How A Miami Middle School Added Speech And Debate Classes On A Budget
Last week StateImpact Florida told you how a middle school in Miami has added speech and debate courses this year to improve reading, writing and speaking.
The school’s principal, Bridget McKinney majored in debate and thought the requirements for Florida’s new Common Core-based standards sounded a lot like her college classes. She needed a writing teacher for new speech and debate courses she wanted to create.
But like many Florida schools, Allapattah Middle has plenty of expectations but a limited budget.
She couldn’t hire a new teacher. It wasn’t in the budget. So she turned to what seems like an unusual place — physical education teacher Veldreana Oliver, who has been with the school for 28 years.
“Let’s go! Dale!” Oliver hollers at students looping around Allapattah’s campus. “Dale! Dale! Dale!”
She’s getting her students ready for a timed one-mile run.
But now she’s also getting them ready for the state’s new, annual exam.
When Principal McKinney proposed the idea this summer, Oliver says she wasn’t sure she was the right fit.
“I love sports. I like to be outside. I’m a PE person,” Oliver says. “However, she had confidence in me that I could do it.”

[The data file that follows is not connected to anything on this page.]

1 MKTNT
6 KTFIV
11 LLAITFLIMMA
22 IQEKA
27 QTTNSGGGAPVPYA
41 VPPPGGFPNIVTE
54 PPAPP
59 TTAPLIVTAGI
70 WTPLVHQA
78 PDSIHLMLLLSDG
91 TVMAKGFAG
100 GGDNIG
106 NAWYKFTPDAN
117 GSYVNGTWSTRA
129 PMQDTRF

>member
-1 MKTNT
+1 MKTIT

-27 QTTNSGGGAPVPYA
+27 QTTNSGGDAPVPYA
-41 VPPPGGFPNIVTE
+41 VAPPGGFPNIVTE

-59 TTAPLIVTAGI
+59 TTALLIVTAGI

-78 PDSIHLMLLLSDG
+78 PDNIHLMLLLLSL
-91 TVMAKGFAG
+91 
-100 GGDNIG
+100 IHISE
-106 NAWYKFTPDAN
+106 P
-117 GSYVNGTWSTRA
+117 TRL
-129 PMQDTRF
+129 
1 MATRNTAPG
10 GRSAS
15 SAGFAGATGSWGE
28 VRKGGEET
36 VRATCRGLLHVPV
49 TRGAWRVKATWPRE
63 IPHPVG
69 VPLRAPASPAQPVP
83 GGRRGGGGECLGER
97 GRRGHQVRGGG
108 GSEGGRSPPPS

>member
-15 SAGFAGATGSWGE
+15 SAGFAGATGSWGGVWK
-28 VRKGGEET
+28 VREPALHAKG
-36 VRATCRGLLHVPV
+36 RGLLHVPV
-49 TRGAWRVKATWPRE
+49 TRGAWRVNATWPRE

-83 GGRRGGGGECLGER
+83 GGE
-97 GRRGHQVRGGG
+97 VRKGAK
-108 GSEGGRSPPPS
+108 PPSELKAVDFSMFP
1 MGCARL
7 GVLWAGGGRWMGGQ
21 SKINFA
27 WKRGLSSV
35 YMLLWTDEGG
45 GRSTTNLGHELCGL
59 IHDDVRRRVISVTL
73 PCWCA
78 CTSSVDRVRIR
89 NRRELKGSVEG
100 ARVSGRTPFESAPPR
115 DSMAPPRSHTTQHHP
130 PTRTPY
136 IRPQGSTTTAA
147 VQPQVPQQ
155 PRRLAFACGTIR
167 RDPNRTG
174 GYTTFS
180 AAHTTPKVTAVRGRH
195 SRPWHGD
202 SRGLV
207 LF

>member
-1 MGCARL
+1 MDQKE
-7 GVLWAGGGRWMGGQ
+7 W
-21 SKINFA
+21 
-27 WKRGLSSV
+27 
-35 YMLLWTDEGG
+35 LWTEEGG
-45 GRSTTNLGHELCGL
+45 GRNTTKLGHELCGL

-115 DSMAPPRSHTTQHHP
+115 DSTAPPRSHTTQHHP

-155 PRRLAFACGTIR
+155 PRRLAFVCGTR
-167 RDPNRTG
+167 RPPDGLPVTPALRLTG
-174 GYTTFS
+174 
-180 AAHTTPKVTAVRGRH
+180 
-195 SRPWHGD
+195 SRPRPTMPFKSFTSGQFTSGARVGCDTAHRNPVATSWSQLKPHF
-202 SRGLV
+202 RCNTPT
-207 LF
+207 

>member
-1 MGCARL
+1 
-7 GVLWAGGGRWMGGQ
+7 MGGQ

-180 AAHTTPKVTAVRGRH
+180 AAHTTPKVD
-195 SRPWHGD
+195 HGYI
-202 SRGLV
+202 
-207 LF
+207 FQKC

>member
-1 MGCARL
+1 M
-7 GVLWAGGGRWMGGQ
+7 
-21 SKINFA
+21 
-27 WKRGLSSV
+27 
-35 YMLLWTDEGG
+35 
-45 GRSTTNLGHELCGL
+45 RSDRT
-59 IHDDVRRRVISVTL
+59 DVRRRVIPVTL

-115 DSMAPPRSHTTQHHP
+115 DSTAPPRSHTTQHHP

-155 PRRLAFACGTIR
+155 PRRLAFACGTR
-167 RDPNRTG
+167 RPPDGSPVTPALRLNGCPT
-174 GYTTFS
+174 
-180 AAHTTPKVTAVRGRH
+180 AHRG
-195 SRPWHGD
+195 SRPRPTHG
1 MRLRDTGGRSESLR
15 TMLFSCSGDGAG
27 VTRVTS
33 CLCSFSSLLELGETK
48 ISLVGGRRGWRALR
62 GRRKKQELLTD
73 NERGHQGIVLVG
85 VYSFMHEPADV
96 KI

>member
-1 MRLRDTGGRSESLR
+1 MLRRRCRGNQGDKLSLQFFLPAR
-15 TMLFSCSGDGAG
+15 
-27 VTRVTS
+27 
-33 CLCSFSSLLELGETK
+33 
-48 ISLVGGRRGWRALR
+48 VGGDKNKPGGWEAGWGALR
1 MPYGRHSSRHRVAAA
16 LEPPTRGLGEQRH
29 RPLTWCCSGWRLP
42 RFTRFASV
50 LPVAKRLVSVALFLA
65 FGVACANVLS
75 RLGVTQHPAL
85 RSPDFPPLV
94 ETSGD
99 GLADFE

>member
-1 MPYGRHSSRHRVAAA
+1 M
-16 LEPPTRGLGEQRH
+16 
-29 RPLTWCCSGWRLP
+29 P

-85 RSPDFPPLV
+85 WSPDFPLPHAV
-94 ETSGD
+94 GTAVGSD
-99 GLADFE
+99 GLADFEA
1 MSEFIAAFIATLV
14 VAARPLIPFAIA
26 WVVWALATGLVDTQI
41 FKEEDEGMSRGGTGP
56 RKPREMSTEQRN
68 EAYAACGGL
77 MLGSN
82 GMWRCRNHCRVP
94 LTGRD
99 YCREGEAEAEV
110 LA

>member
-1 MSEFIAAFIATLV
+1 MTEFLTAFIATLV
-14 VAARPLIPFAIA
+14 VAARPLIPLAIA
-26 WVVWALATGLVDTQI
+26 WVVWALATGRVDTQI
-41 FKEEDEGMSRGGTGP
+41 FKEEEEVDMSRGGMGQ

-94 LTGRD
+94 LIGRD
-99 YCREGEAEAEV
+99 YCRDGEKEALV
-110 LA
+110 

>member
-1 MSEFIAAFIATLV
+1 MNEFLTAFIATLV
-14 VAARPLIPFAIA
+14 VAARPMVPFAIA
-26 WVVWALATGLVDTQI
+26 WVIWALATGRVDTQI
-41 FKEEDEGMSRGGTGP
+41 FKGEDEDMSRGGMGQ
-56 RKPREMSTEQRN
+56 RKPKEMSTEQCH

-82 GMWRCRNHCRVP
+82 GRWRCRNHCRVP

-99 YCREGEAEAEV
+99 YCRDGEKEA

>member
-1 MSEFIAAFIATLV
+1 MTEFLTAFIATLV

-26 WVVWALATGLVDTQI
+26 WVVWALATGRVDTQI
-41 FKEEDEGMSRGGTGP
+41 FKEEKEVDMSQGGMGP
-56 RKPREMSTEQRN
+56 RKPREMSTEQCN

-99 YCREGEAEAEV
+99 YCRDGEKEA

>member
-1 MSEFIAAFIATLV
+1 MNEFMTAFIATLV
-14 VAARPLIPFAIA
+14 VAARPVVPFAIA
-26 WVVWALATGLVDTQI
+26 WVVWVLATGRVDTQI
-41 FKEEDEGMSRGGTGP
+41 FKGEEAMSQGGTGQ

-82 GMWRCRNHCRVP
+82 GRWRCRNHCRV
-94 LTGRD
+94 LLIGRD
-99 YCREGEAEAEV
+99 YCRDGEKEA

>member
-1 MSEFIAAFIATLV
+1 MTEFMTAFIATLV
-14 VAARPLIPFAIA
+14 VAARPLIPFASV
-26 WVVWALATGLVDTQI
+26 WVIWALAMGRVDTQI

The next day, Oliver showed up at school with reams of research and lessons about teaching reading and writing. McKinney says that’s why she picked Oliver.
“It comes with passion,” McKinney says, “and she has this conviction in her voice and she demands from her students that they all are expected to write to the highest expectations. I just like the energy she brought to it.”
Another reason? Results.
Last year Miami-Dade school leaders asked McKinney to add a creative writing course. There was no money to hire someone new. So McKinney asked Oliver to teach the class.
Oliver’s students earned some of the best FCAT scores in the school – particularly her students who were learning English.
“My scores were extremely high last year in writing,” Oliver says, still with a touch of surprise, “they were real good. And my ESOL kids did really well. And now I’m not afraid to do writing anymore.”
Coaching up the gym teacher isn’t the only way Principal McKinney has gotten creative.
She lured LaDemia Albury away from a top-rated school to teach speech and debate at Allapattah.
“Actually from an A school that was much easier to teach at than over here,” Albury says, “but it’s been a joy for me…it’s been a big transition.”
That transition includes some compromise to make the debate classes fit.
Allapattah has a growing Hispanic population, particularly new immigrants from Honduras. The school can’t hire enough translators, so Oliver and other teachers ask bilingual students to translate for students who don’t speak much English.
And the school had to make one big sacrifice to add the speech and debate courses – Allapattah no longer has a band class.
There are still more than 140 kids in the band, but now, they meet and practice after classes.
“I kinda compromised in a sense,” she says. “But I augmented it after school because I didn’t want to lose that connection. But, yeah, I had to delete something in order to add this.”
Oliver says she doesn’t feel like she’s had to give anything up. After 28 years at Allapattah, she loves the freedom to design the creative lessons her new role requires.
But she still considers herself a PE teacher.
“I am, but I’m an educator first.”